People who experience more stress have larger amygdalas. A Sacramento woman failed her drivers test (passed the written test, but repeatedly failed the driving test) more than nine times when she was going through a divorce in her late twenties. As a result, to avoid the anxiety of test-taking that required skills other than book-learning rules, the woman never attempted the test again in the next fifty years. She still hasn't learned to drive, uses public transportation, and has never left her home after sundown for many decades. When it comes to competition between independence and anxiety, the anxiety won. The issue is that some people inherit bigger brain-related fear centers, says one study, "Anxious Children have Bigger “Fear Centers” in the Brain."
The amygdala is a key "fear center" in the brain. Alterations in the development of the amygdala during childhood may have an important influence on the development of anxiety problems, reports a new study, "Amygdala Subregional Structure and Intrinsic Functional Connectivity Predicts Individual Differences in Anxiety During Early Childhood” in the current issue of Biological Psychiatry, published in the journal Biological Psychiatry June 1, 2014.
Researchers at the Stanford University School of Medicine recruited 76 children, 7 to 9 years of age, a period when anxiety-related traits and symptoms can first be reliably identified. The children’s parents completed assessments designed to measure the anxiety levels of the children, and the children then underwent non-invasive magnetic resonance imaging (MRI) scans of brain structure and function.
The researchers found that children with high levels of anxiety had enlarged amygdala volume and increased connectivity with other brain regions responsible for attention, emotion perception, and regulation, compared to children with low levels of anxiety. They also developed an equation that reliably predicted the children’s anxiety level from the MRI measurements of amygdala volume and amygdala functional connectivity.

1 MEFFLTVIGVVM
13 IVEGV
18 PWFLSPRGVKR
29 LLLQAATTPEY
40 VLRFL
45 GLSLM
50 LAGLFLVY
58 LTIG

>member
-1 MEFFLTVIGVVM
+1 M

The most affected region was the basolateral portion of the amygdala, a subregion of the amygdala implicated in fear learning and the processing of emotion-related information
“It is a bit surprising that alterations to the structure and connectivity of the amygdala were so significant in children with higher levels of anxiety, given both the young age of the children and the fact that their anxiety levels were too low to be observed clinically,” commented Dr. Shaozheng Qin, according to the June 16, 2014 news release, "Anxious Children Have Bigger Fear Centers in the Brain." Qin is the first author on this study.
Dr. John Krystal, Editor of Biological Psychiatry, commented, according to the news release, “It is critical that we move from these interesting cross-sectional observations to longitudinal studies, so that we can separate the extent to which larger and better connected amygdalae are risk factors or consequences of increased childhood anxiety.”
Quin added, “However, our study represents an important step in characterizing altered brain systems and developing predictive biomarkers in the identification for young children at risk for anxiety disorders. Understanding the influence of childhood anxiety on specific amygdala circuits, as identified in our study, will provide important new insights into the neurodevelopmental origins of anxiety in humans.” The article authors are Shaozheng Qin, Christina B. Young, Xujun Duan, Tianwen Chen, Kaustubh Supekar, and Vinod Menon.
Now, unrelated to any of these studies, is the Sacramento example of the chronically anxious woman who was never able to pass her driver's test, but easily passed the written test. The woman remembers her dad telling her he was too nervous to learn to drive. Since there were no female drivers in the family, the woman also never learned to drive as did her own mother. It meant a lifetime of living near supermarkets and bus stops, walking to shopping, and never having the chance to attend social gatherings after sundown or outside of nearby bus or light rail stops.